his cultural patterns. 

2 periods weekly for one and one-half semesters. 

3 semester hours credit. 

Geography 310. Geography of Europe 

This course is a study of the physical and economic contrasts within 
the major political divisions of this continent. Emphasis is placed on cur- 
rent happenings in Europe. 

3 periods weekly for one semester. 

3 semester hours credit. 

Geography 311. Geography of Asia 

This course is a study of the physical and economic contrasts dominat- 
ing the great land mass of Asia. Political divisions are examined and em- 
phasis is placed on relationships within the continent as well as with other 
continental regions. 

2 periods weekly for one semester. 

2 semester hours credit. 

Geography 312. Geography of Latin America 

This course attempts to give students an understanding of existing phy- 
sical and social factors that influence the economic development of Latin- 
American republics. A regional analysis is made of all the Latin-American 
lands south of the Rio Grande. 

3 periods weekly for one semester. 
3 semester hours credit. 

[29] 



Geography 405. Geography of the Southern Continents 

This course makes a study of the principal geographic regions of the 
southern continents of South America, Africa, and Australia. 

2 periods weekly for one and one-half semesters. 

3 semester hours credit. 

Geography 406. Economic Geography 

This course deals with the distribution of the world's population. Spe- 
cific problem areas are considered prior to a detailed study of the major 
productive occupations. Emphasis is given to aspects of fishing, forestry, 
agriculture, mining, and maunfacturing within the framework of inter-nation 
trade and transportation. 

2 periods weekly for one and one-half semesters. 

3 semester hours credit. 

Geography 407. Geography of Eurasia 

This course is designed to treat the major political and economic prob- 
lem areas included within the vast continental expanse of Eurasia. The 
geographical background and current political happenings in regard to spe- 
cific areas are discussed and studied in detail. 

3 periods weekly for one semester. 

3 semester hours credit. 

DEPARTMENT OF EDUCATION 

George F. Moody, Chairman 

James T. Amsler 

Mary A. Bradley 

Leo F. Hennessey 

Helen J. Keily 

Alfred J. Lustri 

Viola I. Munyan 

Mary A. O'Rourke 

V. John Rikkola 

Tauno O. Tamminen 

Education 102. General Psychology 

This course gives a survey of psychology; its purposes are to acquaint 
the student with the terminology of the subject, to introduce the student to 
the phenomena of consciousness and behavior, and to emphasize the im- 
portance of the adjustment of the individual to his social environment. It 
is also a foundation for the study of Educational Psychology. 

3 periods weekly for one semester. 

3 semester hours credit. 

Education 203. Educational Psychology — Child Growth and Development 

This course surveys the physical, emotional, social, intellectual, spiri- 
tual and aesthetic growth of children. Special emphasis is placed on the 
physiological changes and the psychological problems which the child may 
experience before reaching adolescence. 

3 periods weekly for one semester. 

3 semester hours credit. 

[30] 



Education 204. General Teaching Methods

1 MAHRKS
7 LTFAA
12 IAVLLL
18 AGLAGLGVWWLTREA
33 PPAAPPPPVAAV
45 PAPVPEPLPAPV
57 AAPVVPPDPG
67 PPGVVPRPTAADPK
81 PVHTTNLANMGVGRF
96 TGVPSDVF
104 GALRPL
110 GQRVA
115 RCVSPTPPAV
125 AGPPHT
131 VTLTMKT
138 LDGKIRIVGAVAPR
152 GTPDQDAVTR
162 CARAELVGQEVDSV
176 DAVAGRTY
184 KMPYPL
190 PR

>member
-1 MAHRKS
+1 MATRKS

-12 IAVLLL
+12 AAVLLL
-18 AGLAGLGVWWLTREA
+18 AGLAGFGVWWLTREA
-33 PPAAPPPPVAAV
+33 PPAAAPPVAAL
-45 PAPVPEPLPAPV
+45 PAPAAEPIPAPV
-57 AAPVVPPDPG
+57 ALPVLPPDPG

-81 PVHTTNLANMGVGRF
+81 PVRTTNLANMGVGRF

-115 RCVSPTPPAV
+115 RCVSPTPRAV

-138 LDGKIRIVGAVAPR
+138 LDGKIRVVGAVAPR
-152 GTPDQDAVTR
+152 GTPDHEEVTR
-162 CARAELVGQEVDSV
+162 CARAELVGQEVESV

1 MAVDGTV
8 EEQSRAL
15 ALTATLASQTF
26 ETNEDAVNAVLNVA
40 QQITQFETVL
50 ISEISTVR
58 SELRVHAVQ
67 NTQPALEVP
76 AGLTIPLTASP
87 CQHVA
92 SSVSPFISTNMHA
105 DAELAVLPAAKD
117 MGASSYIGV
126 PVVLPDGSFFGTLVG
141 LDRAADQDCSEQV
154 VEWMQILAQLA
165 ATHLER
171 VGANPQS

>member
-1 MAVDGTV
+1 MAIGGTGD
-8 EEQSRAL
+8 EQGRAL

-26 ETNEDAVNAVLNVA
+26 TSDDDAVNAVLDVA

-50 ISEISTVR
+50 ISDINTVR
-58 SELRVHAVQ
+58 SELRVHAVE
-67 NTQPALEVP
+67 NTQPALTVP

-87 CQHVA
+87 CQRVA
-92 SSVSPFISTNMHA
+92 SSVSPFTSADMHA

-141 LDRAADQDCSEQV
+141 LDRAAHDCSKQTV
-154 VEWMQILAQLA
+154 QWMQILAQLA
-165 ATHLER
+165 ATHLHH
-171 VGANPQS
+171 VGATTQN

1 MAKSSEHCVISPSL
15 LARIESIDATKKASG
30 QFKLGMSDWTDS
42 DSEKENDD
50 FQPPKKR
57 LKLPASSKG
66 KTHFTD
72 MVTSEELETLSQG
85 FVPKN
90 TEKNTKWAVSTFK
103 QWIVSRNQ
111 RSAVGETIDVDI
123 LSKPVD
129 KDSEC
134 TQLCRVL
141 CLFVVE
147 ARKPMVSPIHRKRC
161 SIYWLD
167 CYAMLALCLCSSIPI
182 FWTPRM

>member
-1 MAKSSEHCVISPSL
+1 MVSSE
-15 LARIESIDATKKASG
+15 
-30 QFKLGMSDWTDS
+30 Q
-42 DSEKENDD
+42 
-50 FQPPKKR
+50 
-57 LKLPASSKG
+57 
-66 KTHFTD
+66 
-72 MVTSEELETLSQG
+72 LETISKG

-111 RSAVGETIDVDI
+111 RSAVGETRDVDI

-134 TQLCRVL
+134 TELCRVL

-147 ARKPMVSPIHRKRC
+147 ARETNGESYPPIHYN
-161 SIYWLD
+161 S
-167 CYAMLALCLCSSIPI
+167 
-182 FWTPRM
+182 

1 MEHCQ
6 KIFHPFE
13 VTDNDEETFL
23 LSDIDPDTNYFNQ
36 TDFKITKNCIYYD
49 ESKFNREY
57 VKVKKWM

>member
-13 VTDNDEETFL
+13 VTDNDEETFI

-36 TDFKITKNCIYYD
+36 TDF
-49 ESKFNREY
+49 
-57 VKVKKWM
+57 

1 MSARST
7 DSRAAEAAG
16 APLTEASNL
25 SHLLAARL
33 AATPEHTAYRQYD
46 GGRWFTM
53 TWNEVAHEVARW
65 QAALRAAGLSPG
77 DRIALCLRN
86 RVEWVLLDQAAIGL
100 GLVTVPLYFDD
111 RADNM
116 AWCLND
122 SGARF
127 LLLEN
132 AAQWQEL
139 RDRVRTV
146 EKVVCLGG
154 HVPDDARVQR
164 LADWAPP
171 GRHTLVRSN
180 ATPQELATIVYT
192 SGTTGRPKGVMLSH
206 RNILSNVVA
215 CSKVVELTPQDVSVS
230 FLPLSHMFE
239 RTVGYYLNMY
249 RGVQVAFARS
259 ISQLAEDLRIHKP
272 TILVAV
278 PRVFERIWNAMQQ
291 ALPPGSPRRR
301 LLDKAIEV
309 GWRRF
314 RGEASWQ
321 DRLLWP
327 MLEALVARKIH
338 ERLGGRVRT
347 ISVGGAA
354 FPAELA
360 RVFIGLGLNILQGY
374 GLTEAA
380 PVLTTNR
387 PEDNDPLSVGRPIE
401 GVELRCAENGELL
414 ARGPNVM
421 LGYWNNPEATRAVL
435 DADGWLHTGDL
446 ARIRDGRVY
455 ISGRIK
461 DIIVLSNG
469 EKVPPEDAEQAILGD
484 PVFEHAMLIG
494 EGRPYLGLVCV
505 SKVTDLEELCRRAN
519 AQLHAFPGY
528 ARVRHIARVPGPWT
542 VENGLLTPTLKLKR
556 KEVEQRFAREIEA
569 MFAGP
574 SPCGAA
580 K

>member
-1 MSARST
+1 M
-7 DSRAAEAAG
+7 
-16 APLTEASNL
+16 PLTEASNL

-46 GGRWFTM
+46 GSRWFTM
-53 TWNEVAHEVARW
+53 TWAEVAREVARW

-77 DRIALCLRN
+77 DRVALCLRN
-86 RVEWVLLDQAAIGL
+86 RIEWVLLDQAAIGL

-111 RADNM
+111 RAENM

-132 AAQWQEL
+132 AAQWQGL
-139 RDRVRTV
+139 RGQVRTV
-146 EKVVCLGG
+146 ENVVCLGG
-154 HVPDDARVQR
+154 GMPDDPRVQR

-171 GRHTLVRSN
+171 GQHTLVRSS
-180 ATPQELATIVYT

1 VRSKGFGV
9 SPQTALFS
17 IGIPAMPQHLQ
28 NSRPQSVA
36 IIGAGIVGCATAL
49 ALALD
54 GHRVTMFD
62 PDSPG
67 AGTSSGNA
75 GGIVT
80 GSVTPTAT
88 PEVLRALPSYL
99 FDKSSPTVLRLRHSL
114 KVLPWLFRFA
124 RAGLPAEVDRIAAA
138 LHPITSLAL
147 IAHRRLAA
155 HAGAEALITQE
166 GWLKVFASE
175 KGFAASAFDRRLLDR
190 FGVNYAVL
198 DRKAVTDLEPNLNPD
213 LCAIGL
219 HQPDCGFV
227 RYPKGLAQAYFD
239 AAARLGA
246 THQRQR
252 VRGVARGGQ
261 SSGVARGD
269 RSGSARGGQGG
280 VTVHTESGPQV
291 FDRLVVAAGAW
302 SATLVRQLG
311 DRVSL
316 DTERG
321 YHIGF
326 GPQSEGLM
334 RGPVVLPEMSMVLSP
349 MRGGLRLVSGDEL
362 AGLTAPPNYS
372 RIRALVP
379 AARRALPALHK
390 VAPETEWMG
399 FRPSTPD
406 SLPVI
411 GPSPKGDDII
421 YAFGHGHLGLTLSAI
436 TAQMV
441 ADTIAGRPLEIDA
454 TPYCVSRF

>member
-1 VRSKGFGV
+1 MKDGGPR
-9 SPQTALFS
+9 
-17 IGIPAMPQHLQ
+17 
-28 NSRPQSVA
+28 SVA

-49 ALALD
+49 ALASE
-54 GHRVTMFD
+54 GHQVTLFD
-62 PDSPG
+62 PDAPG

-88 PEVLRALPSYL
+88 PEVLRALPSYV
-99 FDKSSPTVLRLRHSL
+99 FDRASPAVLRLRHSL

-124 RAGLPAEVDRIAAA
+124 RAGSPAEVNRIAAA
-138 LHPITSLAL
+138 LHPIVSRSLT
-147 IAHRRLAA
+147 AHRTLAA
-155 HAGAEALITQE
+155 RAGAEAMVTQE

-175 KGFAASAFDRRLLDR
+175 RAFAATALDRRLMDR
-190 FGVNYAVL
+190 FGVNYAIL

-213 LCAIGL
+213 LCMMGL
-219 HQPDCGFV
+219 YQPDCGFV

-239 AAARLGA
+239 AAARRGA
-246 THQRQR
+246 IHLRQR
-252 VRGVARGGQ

The student prepares for his first experience in teaching. He studies 
social objectives in education; the teacher as a social being; principles of 
study; use and selection of textbooks; selection and organization of subject 
matter; lesson types; questioning; lesson and unit planning. 

3 periods weekly for one semester. 

3 semester hours credit. 

Education 205. Principles of Logic 

This course is a study of the science of correct thinking, the canons 
and criteria of right reasoning. Specific personal and educational prob- 
lems are considered and interpreted with a view to guiding the student 
toward a practical application of principles of logic. 

3 periods weekly for one semester. 

3 semester hours credit. 

Education 206. Educational Psychology — The Adolescent 

This course is designed to present a comprehensive picture of the ado- 
lescent along the lines of physical, mental, emotional, spiritual, and social 
growth. Attention is given to the case study technique. Emphasis is placed 
on the problems of adolescents and their concomitant implications for 
teachers in secondary education. 

3 periods weekly for one semester. 

3 semester hours credit. 

Education 301. Educational Psychology — The Adolescent 

(See Education 206) 

3 periods weekly for one semester. 

3 semester hours credit. 

Education 302. Supervised Student Teaching in the Training School — 
Elementary 

The Horace Mann Training School serves as a laboratory in which 
students engage in the directed study of children, in teaching and in learn- 
ing situations as they are encountered in a modern school. As the study 
progresses students participate increasingly in the activities of the school 
to the point at which they can undertake the duties of the room teacher. 
Included in this course are several hours weekly of conferences with super- 
visors, principal of the school, and the director of training. Such topics as 
school register, school bookkeeping, guidance, school laws, caring for indi- 
vidual differences, and the improvement of lesson planning are discussed. 

One-half semester. 

6 semester hours credit. 

Education 324. Guidance in Business Education 

This course provides an introduction to the principles and problems of 
educational and vocational guidance and a study of their application to in- 
dividual junior and senior high school situations. 

2 periods weekly for one semester.